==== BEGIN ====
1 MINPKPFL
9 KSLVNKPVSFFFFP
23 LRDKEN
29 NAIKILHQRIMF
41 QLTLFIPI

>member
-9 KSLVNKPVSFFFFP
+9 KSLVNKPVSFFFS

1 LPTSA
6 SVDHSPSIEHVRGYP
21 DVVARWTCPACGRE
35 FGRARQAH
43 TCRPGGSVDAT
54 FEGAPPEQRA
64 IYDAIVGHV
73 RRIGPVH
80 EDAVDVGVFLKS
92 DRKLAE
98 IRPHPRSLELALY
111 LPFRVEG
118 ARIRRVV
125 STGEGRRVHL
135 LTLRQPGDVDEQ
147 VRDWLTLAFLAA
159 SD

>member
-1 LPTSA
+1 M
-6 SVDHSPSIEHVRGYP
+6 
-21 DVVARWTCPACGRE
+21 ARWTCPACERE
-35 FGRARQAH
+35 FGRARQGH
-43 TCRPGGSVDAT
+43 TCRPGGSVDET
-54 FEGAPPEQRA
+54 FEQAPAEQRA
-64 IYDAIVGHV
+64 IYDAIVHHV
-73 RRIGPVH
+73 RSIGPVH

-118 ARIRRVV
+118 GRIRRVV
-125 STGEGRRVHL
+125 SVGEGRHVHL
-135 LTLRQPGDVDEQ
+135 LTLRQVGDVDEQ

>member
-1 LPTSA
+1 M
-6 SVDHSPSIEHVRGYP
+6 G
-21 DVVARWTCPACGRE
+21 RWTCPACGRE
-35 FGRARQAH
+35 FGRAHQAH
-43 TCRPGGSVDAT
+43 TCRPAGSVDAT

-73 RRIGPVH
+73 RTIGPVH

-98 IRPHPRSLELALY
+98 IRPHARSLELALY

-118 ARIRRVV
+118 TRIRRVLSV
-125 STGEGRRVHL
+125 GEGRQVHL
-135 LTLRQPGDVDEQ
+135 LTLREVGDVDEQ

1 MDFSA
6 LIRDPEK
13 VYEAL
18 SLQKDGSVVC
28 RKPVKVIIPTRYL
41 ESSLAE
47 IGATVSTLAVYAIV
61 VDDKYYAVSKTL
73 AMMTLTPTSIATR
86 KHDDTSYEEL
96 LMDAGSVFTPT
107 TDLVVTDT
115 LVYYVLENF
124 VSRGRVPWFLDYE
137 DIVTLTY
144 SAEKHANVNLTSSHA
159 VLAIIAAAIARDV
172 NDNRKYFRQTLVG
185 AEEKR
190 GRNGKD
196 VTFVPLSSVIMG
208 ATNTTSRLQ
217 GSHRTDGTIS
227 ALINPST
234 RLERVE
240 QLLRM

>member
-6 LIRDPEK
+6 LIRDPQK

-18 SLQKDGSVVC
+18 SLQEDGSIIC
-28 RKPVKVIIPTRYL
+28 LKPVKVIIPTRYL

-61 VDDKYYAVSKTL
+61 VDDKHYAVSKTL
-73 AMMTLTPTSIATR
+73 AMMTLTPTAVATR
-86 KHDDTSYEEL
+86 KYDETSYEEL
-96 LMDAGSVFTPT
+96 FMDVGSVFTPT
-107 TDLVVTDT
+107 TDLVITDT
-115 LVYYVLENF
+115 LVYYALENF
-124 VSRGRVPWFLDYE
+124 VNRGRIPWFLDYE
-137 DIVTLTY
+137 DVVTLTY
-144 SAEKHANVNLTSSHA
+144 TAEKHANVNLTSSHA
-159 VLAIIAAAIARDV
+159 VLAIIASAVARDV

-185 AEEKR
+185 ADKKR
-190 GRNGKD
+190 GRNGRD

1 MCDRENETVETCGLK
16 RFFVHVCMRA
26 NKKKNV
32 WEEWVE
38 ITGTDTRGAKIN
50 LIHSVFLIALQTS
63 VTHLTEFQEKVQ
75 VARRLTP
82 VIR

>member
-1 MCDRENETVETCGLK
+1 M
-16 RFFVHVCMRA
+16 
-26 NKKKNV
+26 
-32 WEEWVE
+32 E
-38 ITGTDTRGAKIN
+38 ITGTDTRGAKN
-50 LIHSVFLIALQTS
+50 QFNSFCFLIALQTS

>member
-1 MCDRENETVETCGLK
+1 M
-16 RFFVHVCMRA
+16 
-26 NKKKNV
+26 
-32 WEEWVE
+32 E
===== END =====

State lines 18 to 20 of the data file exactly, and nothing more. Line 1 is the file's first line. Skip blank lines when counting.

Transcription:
92 DRKLAE
98 IRPHPRSLELALY
111 LPFRVEG